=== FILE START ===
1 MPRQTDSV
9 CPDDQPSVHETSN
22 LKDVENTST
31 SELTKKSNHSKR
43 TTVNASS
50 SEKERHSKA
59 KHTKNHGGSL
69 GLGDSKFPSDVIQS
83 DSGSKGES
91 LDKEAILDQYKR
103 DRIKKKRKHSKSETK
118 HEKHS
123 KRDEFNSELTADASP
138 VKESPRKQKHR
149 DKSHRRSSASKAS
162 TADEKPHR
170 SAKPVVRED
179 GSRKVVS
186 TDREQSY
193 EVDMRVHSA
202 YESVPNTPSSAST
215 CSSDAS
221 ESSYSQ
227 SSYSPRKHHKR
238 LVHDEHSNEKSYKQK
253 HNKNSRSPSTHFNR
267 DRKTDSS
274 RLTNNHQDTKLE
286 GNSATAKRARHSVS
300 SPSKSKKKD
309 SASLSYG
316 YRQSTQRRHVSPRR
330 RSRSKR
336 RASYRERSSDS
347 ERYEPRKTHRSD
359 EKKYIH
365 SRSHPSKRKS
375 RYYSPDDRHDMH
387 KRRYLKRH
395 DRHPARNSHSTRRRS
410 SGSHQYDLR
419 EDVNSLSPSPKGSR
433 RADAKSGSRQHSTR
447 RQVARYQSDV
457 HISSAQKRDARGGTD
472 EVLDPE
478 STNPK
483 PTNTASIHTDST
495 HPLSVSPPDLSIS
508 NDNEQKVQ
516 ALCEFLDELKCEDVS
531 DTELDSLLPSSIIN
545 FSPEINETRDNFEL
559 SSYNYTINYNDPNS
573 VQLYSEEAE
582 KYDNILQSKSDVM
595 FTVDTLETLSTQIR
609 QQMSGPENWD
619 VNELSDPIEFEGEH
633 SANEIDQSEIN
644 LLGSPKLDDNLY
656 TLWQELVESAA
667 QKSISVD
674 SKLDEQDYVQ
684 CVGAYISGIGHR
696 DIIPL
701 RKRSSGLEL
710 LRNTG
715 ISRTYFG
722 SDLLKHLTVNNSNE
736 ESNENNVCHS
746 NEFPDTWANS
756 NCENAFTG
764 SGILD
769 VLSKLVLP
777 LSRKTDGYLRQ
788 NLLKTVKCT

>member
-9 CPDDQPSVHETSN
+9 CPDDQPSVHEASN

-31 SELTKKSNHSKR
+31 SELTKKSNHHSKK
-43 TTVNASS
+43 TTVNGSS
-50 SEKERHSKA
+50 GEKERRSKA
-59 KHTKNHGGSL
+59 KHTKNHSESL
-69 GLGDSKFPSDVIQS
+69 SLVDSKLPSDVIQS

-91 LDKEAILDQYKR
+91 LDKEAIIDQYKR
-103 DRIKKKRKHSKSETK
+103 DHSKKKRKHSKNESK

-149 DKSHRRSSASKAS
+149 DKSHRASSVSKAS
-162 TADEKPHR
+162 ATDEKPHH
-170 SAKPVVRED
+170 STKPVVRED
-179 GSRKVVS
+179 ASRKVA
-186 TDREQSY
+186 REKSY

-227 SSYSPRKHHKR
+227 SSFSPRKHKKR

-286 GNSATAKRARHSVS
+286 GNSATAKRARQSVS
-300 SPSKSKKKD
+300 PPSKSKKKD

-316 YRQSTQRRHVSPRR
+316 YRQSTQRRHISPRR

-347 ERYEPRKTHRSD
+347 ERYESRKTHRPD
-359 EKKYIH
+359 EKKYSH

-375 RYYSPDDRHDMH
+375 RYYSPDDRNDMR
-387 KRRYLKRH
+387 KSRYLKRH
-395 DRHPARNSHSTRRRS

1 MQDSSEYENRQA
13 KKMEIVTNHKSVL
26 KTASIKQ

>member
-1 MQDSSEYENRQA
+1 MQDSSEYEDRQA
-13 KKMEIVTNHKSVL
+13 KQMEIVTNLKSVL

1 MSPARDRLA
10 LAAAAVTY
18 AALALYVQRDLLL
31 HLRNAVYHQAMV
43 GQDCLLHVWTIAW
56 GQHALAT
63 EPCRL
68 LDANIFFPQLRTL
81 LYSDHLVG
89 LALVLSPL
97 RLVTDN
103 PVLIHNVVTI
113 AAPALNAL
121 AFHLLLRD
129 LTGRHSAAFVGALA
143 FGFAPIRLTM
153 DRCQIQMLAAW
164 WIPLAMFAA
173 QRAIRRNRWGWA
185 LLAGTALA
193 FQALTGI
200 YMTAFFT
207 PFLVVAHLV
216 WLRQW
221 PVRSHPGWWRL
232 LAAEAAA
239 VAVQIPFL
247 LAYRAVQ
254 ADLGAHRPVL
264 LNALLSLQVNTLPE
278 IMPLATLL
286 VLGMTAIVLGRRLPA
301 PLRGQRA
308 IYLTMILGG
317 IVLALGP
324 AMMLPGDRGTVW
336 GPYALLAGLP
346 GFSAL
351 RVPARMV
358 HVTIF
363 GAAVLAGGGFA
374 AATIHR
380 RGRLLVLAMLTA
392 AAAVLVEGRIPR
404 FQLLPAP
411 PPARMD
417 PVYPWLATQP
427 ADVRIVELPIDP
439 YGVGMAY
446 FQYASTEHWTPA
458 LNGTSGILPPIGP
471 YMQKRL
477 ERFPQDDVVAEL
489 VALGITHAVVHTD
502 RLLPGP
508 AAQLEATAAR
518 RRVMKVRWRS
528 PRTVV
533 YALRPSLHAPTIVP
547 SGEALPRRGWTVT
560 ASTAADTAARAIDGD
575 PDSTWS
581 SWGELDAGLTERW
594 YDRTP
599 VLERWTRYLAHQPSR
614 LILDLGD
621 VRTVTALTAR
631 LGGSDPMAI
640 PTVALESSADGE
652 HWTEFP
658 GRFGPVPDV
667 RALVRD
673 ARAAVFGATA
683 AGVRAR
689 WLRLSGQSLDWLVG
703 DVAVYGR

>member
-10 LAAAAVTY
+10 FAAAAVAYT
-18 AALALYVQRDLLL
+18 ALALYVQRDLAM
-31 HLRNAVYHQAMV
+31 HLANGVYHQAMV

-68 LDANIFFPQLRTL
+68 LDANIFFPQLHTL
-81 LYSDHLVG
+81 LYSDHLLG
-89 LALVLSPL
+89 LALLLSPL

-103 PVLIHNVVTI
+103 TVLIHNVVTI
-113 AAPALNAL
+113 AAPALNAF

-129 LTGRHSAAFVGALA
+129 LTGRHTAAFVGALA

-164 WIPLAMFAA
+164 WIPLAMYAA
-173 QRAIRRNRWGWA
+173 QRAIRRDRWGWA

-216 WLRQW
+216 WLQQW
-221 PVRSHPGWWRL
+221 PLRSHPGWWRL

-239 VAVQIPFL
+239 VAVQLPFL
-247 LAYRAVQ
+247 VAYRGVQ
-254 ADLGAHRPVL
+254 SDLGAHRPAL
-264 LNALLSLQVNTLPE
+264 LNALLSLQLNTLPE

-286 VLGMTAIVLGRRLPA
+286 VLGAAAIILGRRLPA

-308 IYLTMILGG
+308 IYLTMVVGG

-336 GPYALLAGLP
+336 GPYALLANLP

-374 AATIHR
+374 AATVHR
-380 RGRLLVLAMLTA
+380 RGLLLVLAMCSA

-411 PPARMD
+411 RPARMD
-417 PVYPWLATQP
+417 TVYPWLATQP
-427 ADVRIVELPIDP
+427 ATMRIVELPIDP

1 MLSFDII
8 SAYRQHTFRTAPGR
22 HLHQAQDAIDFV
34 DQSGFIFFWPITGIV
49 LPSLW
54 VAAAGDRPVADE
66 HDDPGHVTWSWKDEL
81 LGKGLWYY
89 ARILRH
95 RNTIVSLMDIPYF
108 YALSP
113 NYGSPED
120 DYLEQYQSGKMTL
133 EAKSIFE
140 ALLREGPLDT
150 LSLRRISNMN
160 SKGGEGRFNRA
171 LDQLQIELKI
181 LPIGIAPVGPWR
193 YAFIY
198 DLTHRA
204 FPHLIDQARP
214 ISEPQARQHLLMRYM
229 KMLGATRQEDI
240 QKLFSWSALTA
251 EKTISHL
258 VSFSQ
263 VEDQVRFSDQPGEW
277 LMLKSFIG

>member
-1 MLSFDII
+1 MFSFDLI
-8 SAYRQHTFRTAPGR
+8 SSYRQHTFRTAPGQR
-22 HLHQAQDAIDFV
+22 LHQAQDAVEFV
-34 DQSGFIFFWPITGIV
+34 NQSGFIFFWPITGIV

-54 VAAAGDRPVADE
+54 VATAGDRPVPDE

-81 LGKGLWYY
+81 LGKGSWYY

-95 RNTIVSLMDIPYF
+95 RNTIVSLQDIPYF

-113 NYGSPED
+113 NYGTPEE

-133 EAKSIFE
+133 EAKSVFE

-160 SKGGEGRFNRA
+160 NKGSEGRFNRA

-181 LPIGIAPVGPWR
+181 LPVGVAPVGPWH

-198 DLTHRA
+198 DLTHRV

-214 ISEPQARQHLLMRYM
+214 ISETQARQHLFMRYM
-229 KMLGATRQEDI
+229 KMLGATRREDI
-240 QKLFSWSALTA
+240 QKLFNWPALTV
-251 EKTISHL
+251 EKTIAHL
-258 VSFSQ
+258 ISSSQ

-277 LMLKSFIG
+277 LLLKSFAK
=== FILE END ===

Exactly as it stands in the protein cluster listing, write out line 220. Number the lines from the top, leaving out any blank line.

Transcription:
+103 TVLIHNVVTI